‘My heart breaks’: Indigenous mother’s body found in Winnipeg landfill
WARNING: The details in this article may be disturbing to some viewers.
Winnipeg police say the body of an Indigenous mother of four has been found in a city landfill.
Insp. Shawn Pike of the major crimes division said at 3 p.m. on Monday, staff at the Brady Landfill reported that a body had been found at an active area of the facility. The area was closed off and police responded, confirming a body had been found.
Police identified the woman as 33-year-old Linda Mary Beardy. A family member told CTV News Beardy was a mother of four children.
A statement from the Southern Chiefs’ Organization (SCO) said Beardy was a member of the Lake St. Martin First Nation.
The body of Linda Mary Beardy (pictured), a mother of four from Lake St. Martin First Nation, was found on April 3, 2023, in the Brady Landfill in Winnipeg. (Source: Farrah Traverse)
“First Nations citizens continue to live with the tragedy of missing and murdered Indigenous women, girls, two spirit, and gender-diverse people,” SCO Grand Chief Jerry Daniels said in the statement.
Police said Beardy had been living in Winnipeg recently, but was not considered to be a missing person prior to her body being found.
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This news comes amid ongoing calls to search the Brady Landfill and the Prairie Green Landfill for the remains of four Indigenous women – Morgan Harris, Marcedes Myran, Rebecca Contois, and an unidentified woman that Indigenous leaders have named Buffalo Woman.
Police believe all four women were killed by alleged serial killer Jeremy Skibicki, who has been charged with four counts of first-degree murder.
However, Pike said police do not believe this most recent discovery is related.
“I can confirm at this time we have no information to suggest that there are any other victims or that this investigation is related to any previous incidents,” Pike said.
He said the entire Brady Landfill is on an operational pause as the police identification unit works at the scene. CTV News has found a police car blocking the road to Brady Landfill.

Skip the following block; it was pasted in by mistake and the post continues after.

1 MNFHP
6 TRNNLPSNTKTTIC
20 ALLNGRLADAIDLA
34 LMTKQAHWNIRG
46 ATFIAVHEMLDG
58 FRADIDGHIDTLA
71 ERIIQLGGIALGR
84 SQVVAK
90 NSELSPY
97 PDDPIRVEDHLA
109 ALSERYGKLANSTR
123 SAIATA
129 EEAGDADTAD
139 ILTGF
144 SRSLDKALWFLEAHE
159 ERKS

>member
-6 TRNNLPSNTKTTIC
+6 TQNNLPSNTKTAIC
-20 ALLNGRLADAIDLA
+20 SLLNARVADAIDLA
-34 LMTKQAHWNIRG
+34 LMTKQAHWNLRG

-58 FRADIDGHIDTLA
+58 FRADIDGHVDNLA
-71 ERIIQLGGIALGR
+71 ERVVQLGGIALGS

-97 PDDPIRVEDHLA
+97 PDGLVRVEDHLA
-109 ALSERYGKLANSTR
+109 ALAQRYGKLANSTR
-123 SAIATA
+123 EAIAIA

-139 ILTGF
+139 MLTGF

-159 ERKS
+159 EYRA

A Winnipeg police car is seen blocking the entrance to the Brady Landfill on April 4, 2023. (Source: Ken Gabel/CTV News)
Pike said police do not believe Beardy’s body had been in the landfill very long, based on the information investigators have found so far.
“In fact, from what I can tell from the information we are getting, is that from the time that these remains were left at or located at the Brady Landfill was probably a matter of a couple hours,” he said.
Pike said he could not comment on the cause of death, but said the homicide unit is now investigating.
“If anyone feels they have any information, no matter how small, please reach out to us and give us a chance to follow up,” he said.
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Cambria Harris, the daughter of Morgan Harris, said she isn’t surprised to learn another woman’s remains were found at a landfill.
The remains of her mother as well as those of Marcedes Myran are believed to be somewhere in the Prairie Green Landfill.
Harris said she wants to see more done to protect Indigenous women.
”It breaks my heart because now lately it’s a lot more mothers going missing, and this woman was a mother,” she said. “Being a mother myself, my heart breaks.”
Assembly of Manitoba Chiefs Grand Chief Cathy Merrick is heading up the feasibility study to search the Prairie Green Landfill. She thinks other missing people could also be at Brady Landfill.
”Work has to be done at both landfills to look for our women that are missing,” she said. “It’s a dumping ground for people that are killing our First Nation women.”
Merrick is calling for Prairie Green Landfill and Brady Landfill to be shut down and searched.
“It’s time for the government to ensure that they be able to come to the table to sit at the table with First Nation leaders and to listen to us.”
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Daniels said the SCO had called for the Brady Landfill to be classified as an active crime scene in December.
“Only a few months later and we are hearing of one of our sacred women being located in this space. This is devastating news,” Daniels said. “It is clear that so much more needs to be done to protect our women.”
Winnipeg Mayor Scott Gillingham said it is very concerning to hear police have found the body of another Indigenous woman in the landfill.
“We cannot become numb to these tragedies,” he told reporters Tuesday. “Winnipeg certainly is not alone in dealing with situations like this, but we must take our own actions to ensure the health and safety of our citizens, especially Indigenous women and girls.”
The Southern Chiefs’ Organization said it is holding a community gathering space and a sacred fire Tuesday evening.
The federal government says it is in communication with the City of Winnipeg and the grand chief. It says it is working to address the root causes of missing and murdered indigenous women and girls and two-spirit people.
There is a support line available for those impacted by missing and murdered Indigenous women, girls and LGBTQ2S+ people: 1-844-413-6649.
Additional mental-health and community-based emotional support and cultural services are also available through the federal government.
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